While value creation has long been discussed in the private sector, the concept of value creation by the public sector is largely absent. Until recently there has been no clear role for the public sector to create value itself – the term ‘public value’ does not even exist in economics. However a new paper by Mariana Mazzucato and Josh Ryan-Collins at the UCL Institute for Innovation and Public Purpose proposes ways that public value can be created using a theory of collective public value creation. This article orginally appeared in The Mandarin and is authored by Maria Katsonis.Read More
Despite being our largest and most complex social policy reform, the NDIS didn’t receive much attention in the recent election campaign until its close. We could read something into this about how political parties think the NDIS plays with the electorate, but irrespective of political perceptions and prioritising the fact remains that the NDIS affects the lives of not just its 460 000 participants, but their families, carers, and more than 35 00 workers.Read More
The Public Service Research Group at UNSW Canberra (PSRG) recently launched a timely Issues Paper on co-production and innovation by Dr Linda Dewey, Professor Deborah Blackman and Professor Helen Dickinson. The paper is the third in a series produced by PSRG offering contemporary research-based thinking about topical themes for public services and the public administration community. In today’s post, Dewey, Blackman and Dickinson call for more diverse approaches to evaluate whether co-production is either capable of, or actually delivering, anticipated innovation results.Read More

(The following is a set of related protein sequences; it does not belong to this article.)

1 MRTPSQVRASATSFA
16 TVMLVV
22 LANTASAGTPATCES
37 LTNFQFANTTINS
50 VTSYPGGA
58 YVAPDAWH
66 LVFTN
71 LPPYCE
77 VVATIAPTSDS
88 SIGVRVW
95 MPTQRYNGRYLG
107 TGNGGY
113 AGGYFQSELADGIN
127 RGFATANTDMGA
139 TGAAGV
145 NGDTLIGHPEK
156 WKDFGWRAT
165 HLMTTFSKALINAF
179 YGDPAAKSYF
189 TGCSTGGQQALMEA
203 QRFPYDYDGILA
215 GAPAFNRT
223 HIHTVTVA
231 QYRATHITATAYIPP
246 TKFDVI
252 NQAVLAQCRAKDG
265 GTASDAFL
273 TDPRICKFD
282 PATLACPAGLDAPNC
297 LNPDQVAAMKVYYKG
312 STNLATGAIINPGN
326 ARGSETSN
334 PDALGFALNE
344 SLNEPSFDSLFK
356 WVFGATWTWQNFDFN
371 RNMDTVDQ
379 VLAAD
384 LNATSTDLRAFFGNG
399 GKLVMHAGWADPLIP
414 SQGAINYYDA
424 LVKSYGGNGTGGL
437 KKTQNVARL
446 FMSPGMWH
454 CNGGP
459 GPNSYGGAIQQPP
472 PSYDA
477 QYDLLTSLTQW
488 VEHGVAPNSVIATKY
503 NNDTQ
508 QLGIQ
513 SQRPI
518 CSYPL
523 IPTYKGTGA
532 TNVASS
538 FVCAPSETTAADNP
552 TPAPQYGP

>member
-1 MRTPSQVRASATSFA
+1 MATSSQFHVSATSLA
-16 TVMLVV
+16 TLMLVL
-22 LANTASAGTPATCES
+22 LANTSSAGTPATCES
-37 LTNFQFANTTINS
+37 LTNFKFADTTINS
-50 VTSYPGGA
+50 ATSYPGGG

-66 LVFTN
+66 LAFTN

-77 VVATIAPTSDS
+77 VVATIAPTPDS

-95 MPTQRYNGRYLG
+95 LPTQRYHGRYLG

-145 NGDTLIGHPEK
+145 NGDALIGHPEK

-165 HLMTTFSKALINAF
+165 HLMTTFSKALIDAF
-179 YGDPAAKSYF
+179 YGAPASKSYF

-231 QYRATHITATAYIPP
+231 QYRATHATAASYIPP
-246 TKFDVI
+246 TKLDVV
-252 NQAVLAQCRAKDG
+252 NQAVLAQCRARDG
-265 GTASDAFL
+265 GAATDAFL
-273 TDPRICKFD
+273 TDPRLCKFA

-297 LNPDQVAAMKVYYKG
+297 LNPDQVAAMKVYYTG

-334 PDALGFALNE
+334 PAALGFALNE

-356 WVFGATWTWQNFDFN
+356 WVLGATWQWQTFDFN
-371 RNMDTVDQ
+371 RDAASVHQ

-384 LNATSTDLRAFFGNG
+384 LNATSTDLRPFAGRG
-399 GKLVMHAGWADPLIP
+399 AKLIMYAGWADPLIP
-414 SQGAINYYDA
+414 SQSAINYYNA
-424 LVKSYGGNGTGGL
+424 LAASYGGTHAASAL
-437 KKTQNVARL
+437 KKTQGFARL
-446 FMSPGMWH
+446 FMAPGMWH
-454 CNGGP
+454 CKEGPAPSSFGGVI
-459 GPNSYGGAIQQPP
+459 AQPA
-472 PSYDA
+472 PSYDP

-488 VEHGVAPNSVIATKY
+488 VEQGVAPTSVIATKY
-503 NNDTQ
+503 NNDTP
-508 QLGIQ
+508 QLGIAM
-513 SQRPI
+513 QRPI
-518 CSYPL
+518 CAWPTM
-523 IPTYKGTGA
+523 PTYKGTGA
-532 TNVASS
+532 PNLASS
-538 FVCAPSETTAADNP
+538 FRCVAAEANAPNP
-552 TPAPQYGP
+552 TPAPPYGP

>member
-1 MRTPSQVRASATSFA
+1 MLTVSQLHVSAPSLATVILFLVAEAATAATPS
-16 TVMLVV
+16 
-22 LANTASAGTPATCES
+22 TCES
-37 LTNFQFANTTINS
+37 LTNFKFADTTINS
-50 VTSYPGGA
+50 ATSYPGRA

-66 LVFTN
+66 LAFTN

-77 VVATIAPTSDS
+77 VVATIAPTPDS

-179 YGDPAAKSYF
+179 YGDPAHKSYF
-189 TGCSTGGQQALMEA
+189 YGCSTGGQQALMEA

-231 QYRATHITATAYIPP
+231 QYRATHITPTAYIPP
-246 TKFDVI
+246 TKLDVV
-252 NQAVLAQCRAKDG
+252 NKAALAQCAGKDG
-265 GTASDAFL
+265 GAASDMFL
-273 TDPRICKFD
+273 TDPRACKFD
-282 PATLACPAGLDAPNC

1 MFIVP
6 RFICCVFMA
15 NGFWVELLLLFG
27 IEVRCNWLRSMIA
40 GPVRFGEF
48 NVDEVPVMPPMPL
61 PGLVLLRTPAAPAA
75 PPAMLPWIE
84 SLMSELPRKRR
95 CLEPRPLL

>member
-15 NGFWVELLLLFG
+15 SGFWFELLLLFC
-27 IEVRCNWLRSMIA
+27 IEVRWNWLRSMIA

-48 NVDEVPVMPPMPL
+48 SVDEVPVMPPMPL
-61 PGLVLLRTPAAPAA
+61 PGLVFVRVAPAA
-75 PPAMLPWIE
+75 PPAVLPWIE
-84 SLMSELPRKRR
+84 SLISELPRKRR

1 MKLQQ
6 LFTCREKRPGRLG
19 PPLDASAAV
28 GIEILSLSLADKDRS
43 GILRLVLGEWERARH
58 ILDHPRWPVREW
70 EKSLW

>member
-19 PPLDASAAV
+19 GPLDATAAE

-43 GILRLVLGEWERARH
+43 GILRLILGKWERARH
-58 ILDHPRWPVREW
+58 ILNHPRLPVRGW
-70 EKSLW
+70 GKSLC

Public service workforce reform has been on the minds of public administrators, especially in light of high profile reviews such as the Independent Review of the Australian Public Service. UNSW Canberra’s Public Service Research Group academics Professor Deborah Blackman, Dr Samantha Johnson, Associate Professor Helen Dickinson and Dr Linda Dewey delve into this issue in greater detail from a development and recruitment perspective. They suggest that there are four distinct elements in social learning that can serve as a framework for building workforce capability and supporting change within the public service.
A full version of their thoughts can be found in Reimagining the Future Public Service Workforce.Read More